Core frills to add to the thrills.
Afew Aorus motherboards have passed through the labs over recent issues, and this month, the Z270X-Gaming 8 joins the Gaming 9 at the top of Aorus’s Z270 stack.
A few core features differentiate the two — namely the motherboard based CPU VRM watercooling solution, the networking setup, multiGPU support, as well as smaller changes, such as the Gaming 8 being built to the ATX form factor, whereas the Gaming 9 uses the extended-ATX (EATX) form factor to squeeze in additional components.
The Gaming 8 uses a VRM water-cooling solution branded the Bitspower G-Chill Hybrid Water Block.
The Gaming 9, on the other hand, implements a solution by EK Water Blocks — often seen as the king of custom water cooling — in the form of the EKWB G-Frost Hybrid Water Block. In both cases, the cooling solution provided is of very high quality, well implemented and delivers comparable capability.
There are also some key differences between the networking. The components used in the Gaming 9 will be viewed by some as a significant bonus, while others may view them as a deterrent. The positive view of the Gaming 9 is the ability to aggregate the trio of Killer-branded NICs, across two Gigabit Ethernet ports and a 2T2R 802.11ac wireless NIC, meaning you can combine all connections into a single one to maximise potential bandwidth. This requires supporting network hardware at the router/ switch end and some configuration to achieve the desired outcome, but it’s not a difficult solution to roll out.
Not everyone is a fan of the Killer series of NICs, however. Many prefer the tried and true Intel I219-V NIC you can find on so many other Z270 motherboards — and in that area, the Gaming 8 has you covered.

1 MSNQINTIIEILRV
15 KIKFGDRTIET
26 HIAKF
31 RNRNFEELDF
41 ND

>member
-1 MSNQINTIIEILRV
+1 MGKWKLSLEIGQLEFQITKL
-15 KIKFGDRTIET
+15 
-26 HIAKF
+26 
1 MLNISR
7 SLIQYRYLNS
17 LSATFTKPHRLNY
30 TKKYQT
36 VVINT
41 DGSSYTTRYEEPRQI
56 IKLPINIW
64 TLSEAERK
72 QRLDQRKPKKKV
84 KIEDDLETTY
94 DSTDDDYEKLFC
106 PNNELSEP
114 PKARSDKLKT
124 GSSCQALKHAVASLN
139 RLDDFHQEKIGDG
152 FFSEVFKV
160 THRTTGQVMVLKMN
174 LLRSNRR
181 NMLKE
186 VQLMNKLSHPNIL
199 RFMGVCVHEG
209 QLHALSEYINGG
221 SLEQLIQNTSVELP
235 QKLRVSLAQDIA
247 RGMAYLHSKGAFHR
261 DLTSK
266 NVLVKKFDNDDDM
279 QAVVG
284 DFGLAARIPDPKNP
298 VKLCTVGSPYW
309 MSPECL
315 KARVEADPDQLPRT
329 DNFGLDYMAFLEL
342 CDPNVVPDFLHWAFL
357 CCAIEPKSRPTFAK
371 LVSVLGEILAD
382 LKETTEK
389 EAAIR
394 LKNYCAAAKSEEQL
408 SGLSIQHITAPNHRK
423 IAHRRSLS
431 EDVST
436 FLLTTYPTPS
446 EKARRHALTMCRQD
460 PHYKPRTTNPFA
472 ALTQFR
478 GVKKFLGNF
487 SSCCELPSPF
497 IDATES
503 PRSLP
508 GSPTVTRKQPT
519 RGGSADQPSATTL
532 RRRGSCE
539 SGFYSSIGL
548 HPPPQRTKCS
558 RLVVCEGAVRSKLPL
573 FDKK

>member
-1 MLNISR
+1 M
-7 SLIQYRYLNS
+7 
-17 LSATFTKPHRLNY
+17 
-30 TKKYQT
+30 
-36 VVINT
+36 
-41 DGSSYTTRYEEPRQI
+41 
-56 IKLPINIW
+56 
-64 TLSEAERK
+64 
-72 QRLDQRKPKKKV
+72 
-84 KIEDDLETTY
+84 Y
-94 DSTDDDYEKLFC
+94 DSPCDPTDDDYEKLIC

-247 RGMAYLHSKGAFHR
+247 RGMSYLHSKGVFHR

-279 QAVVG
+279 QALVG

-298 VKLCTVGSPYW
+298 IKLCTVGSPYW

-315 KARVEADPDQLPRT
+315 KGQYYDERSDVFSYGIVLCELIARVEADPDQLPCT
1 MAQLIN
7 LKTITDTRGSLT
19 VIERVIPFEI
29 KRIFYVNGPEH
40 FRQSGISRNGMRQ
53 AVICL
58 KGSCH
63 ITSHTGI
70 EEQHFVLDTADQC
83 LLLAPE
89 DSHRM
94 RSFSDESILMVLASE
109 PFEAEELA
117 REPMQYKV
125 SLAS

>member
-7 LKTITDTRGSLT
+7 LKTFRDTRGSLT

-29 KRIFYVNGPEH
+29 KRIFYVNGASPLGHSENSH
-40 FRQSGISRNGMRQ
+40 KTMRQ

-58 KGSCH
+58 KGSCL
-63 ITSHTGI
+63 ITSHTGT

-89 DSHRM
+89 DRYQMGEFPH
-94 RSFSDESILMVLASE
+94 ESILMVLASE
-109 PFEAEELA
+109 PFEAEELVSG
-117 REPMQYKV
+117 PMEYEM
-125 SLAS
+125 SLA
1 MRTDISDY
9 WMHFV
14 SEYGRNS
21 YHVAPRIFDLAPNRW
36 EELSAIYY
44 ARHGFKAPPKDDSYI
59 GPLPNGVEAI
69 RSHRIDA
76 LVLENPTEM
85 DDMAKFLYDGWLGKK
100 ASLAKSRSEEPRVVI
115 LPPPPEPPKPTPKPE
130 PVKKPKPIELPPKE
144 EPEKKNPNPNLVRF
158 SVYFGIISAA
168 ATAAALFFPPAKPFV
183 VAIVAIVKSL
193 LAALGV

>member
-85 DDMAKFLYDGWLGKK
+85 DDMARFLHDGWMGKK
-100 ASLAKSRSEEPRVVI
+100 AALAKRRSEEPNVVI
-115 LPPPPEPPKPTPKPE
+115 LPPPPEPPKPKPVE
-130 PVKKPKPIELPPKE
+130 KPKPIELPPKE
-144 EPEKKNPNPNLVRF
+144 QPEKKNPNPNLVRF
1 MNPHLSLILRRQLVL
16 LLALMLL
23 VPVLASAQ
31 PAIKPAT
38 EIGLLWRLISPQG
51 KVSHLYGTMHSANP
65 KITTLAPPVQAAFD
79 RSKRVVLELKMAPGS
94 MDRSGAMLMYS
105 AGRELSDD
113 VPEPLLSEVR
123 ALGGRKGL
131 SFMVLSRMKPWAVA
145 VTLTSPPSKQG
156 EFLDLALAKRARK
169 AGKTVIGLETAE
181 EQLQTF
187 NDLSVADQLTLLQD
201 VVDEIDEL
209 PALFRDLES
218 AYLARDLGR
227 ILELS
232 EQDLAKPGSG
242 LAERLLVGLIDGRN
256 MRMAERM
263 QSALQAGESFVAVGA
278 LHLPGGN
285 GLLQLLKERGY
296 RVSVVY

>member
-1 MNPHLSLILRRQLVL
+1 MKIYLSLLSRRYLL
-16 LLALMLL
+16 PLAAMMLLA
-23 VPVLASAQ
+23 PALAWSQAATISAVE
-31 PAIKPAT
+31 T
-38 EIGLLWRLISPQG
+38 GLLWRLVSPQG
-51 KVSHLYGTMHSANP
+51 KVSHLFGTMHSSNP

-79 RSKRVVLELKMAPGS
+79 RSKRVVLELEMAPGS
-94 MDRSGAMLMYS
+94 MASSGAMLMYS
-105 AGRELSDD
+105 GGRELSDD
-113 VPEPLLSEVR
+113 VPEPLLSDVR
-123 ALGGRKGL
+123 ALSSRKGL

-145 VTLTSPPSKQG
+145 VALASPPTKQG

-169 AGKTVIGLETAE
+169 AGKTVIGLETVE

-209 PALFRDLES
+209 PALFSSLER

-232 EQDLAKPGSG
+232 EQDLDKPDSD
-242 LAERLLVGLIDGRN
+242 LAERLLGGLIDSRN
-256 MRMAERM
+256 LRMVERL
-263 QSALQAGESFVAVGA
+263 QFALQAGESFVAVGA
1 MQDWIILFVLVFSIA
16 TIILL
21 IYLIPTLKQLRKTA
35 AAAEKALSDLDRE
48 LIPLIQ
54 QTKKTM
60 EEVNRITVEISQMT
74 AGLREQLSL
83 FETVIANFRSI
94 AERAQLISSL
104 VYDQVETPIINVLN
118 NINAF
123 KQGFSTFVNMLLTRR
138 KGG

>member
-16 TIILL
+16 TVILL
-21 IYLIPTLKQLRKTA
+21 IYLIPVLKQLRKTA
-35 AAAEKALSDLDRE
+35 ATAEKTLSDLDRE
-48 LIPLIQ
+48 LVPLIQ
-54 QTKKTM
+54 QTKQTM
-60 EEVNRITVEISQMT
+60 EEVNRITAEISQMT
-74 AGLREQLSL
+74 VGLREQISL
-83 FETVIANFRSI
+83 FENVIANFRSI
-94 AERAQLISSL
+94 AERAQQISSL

Splitting the difference, the Gaming 8 still provides twin Killer NICs — the Killer E2500 LAN and Killer Wireless-AC 1535, which can again be aggregated for increased bandwidth via network teaming. However, for the networking diehards Gigabyte’s also included a second Gigabit Ethernet port powered by the Intel I219-V chip.
In comparison with the Gaming 9, the Aorus Z270X-Gaming 8 has also cut costs with the choice to reduce SLI support to two-way setups. This meant the removal of the special PLX chip that’s used to facilitate the four-way SLI support on the Aorus Z270X-Gaming 9. We welcome this alternative spec implementation as a more practical move for positioning the Gaming 8 into a more palatable price point versus the Gaming 9, with near equivalent specs for the average Z-platform expectations. Because, really, if you’re looking at a four-way GPU solution, then Intel’s X-platform (i.e. X99 chipset boards) is a far better way to go.
To concisely sum up then, for most high-end users, the Gaming 8 offers a more realistic and practical spec when compared to the Gaming 9. While the latter has extra features, they’re ones few people really need.
A toned-down version of its brethren, but appropriately reduced in all the right places for a fulfilling solution.